How Can I Tell if I’m Addicted to Sex?

Women's Dating

How Can I Tell if I’m Addicted to Sex?

Jill Di Donato Jill Di Donato • 9/25/14

In an age when your grandma knows what twerking is, where f**k me pumps are considered haute couture and we can’t even check our email without something reminding us to be more sexy, it’s easy to think everyone on the planet is doing it.

Sex scandals turn politicians and their girlfriends into celebrities. We spend our money, time and angst thinking about how we, as women, can be more appealing to have more and better (why not make it mind-blowing) sex.

For us gals, modern love, or more aptly modern sex, is omnipresent.

But is it too present?

Is our hypersexual society making us promiscuous? Even worse, are we becoming a generation of sex addicts?

Before I go on, let me admit that I am neither a doctor nor therapist. I am a writer and sexpert and have studied and written on hypersexuality.

The Diagnostic and Statistical Manual of Mental Disorders released earlier this spring did not use the term sex addiction in its latest edition, opting instead to refer to what we may associate this behavior with as hypersexuality.

Sex addiction is more the fodder of headlines, part of modern lexicon thanks to high-profile men who have been caught with their trousers around their ankles and a mistress (or a dozen) in their beds.

Is sex addiction an excuse to engage in lascivious behavior?

Or is it a serious affliction? And how can you tell if you’re just frisky or addicted to sex?

Sex addiction is defined as “any sexually-related, compulsive behavior which interferes with normal living and causes severe stress on family, friends, loved ones and one’s work environment,” according to Patrick Carnes, the author of the pioneering 1983 book “Out of the Shadows: Understanding Sexual Addiction” and creator of the website SexHelp.com.

But certainly things have changed in the past 25 years. We have to ask: How responsible is our sex-obsessed culture for our sexuality, sexual practices or perception of ourselves as sexual beings?

Regardless of how we may answer the above query, it’s up to us to regulate the most intimate of choices: who we bring into our bedrooms and why.

So, until the team of doctors, therapists and policymakers who make up the DSM decide to quantify sex addiction, it still remains a layman’s (or woman’s) term.

The thing about sex is everyone has a different definition of what normal is.

And thank goodness for that!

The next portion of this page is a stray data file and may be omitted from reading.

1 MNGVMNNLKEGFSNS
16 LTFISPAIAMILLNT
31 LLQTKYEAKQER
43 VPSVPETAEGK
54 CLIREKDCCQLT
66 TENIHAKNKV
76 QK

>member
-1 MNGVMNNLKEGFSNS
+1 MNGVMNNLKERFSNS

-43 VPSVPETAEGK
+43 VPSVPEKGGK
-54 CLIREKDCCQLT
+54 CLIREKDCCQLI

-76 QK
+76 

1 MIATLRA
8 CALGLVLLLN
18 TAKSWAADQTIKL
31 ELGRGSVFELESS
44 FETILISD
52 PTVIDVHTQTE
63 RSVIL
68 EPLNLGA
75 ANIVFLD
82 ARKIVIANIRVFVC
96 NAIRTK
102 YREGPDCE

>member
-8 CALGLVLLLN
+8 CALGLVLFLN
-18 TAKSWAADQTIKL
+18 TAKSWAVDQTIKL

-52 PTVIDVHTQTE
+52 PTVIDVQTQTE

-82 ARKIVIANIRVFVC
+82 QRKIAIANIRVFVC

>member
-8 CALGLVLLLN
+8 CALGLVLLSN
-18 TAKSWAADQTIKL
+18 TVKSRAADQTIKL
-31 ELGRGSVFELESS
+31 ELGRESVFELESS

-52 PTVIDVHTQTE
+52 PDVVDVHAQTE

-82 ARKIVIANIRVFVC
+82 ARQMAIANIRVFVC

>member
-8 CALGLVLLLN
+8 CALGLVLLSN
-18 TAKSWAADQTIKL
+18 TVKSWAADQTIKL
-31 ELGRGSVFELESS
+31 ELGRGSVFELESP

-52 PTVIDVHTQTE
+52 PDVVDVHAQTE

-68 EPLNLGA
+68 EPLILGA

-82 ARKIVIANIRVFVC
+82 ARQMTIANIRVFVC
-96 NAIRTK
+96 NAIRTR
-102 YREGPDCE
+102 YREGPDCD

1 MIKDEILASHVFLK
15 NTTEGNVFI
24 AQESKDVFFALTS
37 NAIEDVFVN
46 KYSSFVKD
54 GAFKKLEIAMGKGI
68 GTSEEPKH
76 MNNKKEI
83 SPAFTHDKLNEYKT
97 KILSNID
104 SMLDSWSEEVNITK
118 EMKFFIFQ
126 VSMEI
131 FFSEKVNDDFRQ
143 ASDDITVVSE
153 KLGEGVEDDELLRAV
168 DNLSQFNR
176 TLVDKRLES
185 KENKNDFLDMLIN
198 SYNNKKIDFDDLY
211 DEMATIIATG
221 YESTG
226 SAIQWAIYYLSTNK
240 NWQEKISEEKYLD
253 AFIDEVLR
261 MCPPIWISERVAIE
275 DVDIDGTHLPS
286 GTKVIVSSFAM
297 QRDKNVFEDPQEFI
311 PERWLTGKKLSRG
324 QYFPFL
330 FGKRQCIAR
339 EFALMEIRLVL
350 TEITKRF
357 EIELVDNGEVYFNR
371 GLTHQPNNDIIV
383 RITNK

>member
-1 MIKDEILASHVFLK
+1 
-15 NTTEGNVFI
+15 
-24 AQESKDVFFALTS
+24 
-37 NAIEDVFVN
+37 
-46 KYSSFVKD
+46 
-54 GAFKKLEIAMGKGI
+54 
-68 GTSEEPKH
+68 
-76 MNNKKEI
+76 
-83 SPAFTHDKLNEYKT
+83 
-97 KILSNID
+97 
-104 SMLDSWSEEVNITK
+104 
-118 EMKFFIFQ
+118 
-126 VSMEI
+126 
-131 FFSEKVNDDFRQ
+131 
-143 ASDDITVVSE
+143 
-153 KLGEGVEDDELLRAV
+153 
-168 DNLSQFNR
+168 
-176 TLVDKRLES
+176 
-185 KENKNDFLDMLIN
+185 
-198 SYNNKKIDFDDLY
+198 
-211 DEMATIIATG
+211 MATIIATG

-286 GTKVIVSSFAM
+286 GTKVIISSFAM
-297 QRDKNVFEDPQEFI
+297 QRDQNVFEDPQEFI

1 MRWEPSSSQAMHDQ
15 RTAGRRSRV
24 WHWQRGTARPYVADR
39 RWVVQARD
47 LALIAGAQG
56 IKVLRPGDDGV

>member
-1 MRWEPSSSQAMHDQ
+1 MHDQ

There’s even debate over what constitutes sex (is penetration a necessary component?)

For some people, fetish play like role playing, spanking, bondage or preoccupation with certain body parts is not fetish at all — just what gets them off.

For others, sex is a way to connect with someone they love and care about deeply.

Some people have sex once a week, while others have it once a day. Each would consider the frequency normal.

“If you can live in good faith with

your choices, more power to you.”

What I’m saying is normal is a relative term.

Addiction, however, is something our generation is keenly familiar with.

Not only are we more aware than previous generations about the details of addiction, but we can see and hear people receive treatment for their addiction on TV and radio and read confessions that outline each and every symptom.

We all have sex for different reasons.

I think it’s important to examine these reasons.

Whether you’re in a partnership or flying solo, your reasons for wanting sex, desiring to touch, being touched or thinking about one, the other or both will change depending on a myriad of factors.

Perhaps you’re after the thrill of skin or the emotional closeness you receive from being intimate with another (or others).

Maybe you want attention or crave release from your tense lifestyle. Perhaps you’re frustrated, lonely or ovulating (women who are ovulating experience a surge in sexual desire.)

Since there is no official clinical diagnosis, clinicians and researchers have recently developed criteria that attempts to define hypersexuality based mainly on other addiction/dependency symptoms.

In my opinion, more research needs to be done on how and why we form attachments — intimate or otherwise — in order to really understand why some people have more trouble controlling their sexual impulses than others.

The main determinant in any addictive behavior is: Are you building your life around your addiction?

These days, it’s not as taboo for women to sleep with younger men, have casual sex, watch porn and enjoy their bachelorette lifestyles.

But living a life of bed hopping and serving your desires can take a toll on your emotional well-being, if for no other reason than it’s tiring!

If, however, you can live in good faith with your choices, more power to you.

But the million-dollar question is: Is your sex life bleeding into other aspects of your life?

In other words, are you building a life around your sexual habits? How can you tell?

Read on:

  • Are you lying to friends to cover up your behavior?
  • Do you feel shamed by what you do?
  • Do you often find yourself in situations where your sexuality seems beyond your control?
  • When negative consequences arise from your behavior, can you stop it? Or do you feel like it’s escalating?
  • When you can’t get your way sexually, do you become angry?
  • Are you using sex as a substitute for something else, something you might not be able to put into words?

If any of this sounds familiar, you can take an anonymous online survey called the SAST (Sexual Addiction Screening Test) to see where you fall on the spectrum, or you can check out the 2010 American Psychiatric Association’s criteria for hypersexual disorder.

If, from these surveys, you identify three or more of these criteria, you may want to explore this aspect of yourself in a more serious way.

Photo source: marylandcoalition.org.